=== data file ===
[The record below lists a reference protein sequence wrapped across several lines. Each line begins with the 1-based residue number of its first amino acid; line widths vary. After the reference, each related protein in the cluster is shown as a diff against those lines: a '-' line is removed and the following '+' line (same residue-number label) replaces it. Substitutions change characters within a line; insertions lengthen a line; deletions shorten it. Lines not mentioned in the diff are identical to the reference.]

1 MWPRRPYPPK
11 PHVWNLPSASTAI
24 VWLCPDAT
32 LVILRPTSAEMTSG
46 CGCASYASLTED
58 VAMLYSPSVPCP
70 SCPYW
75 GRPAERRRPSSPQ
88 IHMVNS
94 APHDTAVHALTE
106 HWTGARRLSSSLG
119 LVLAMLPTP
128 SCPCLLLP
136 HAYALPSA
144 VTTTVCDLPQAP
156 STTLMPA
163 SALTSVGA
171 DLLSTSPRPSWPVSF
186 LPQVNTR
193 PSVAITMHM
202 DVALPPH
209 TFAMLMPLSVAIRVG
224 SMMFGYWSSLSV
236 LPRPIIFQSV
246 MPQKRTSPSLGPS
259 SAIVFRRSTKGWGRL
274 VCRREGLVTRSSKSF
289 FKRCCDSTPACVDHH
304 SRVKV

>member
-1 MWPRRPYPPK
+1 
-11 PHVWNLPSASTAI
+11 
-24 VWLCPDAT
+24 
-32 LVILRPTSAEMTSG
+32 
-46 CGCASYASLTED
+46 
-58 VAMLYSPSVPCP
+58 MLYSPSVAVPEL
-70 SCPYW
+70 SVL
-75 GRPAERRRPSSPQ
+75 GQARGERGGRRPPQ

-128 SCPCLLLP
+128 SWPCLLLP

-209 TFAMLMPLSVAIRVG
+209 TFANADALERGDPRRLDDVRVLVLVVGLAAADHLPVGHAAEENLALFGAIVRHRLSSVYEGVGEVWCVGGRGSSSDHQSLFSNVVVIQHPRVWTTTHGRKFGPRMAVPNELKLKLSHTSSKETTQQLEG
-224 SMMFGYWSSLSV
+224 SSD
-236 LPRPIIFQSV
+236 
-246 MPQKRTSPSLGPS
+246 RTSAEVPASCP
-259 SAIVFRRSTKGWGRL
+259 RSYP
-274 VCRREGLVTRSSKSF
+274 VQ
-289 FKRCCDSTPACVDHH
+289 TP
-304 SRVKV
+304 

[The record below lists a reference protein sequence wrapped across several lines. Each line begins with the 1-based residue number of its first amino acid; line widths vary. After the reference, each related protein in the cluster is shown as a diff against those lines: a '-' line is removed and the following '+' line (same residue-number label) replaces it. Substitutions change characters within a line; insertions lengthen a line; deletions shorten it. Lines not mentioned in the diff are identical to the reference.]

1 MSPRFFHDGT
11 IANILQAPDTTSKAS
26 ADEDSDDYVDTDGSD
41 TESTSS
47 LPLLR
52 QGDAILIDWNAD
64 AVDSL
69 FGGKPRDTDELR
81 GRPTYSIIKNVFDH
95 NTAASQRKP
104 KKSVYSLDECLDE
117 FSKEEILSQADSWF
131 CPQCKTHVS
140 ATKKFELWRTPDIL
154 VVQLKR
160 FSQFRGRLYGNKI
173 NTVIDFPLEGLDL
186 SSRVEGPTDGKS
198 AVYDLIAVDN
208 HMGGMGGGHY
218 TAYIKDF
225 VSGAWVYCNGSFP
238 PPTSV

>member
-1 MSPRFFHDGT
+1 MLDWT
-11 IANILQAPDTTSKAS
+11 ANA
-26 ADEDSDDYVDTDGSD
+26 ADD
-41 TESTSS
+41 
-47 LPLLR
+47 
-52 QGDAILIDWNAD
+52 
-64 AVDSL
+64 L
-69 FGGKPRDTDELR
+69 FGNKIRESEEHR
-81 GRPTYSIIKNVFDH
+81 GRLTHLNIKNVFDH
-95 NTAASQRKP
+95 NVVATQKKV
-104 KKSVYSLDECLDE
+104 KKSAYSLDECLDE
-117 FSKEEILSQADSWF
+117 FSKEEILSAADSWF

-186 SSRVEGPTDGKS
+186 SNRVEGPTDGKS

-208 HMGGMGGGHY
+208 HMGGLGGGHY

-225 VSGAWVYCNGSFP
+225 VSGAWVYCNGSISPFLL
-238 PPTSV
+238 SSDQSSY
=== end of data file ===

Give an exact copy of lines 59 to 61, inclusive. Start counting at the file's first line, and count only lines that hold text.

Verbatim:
+259 RSYP
-274 VCRREGLVTRSSKSF
+274 VQ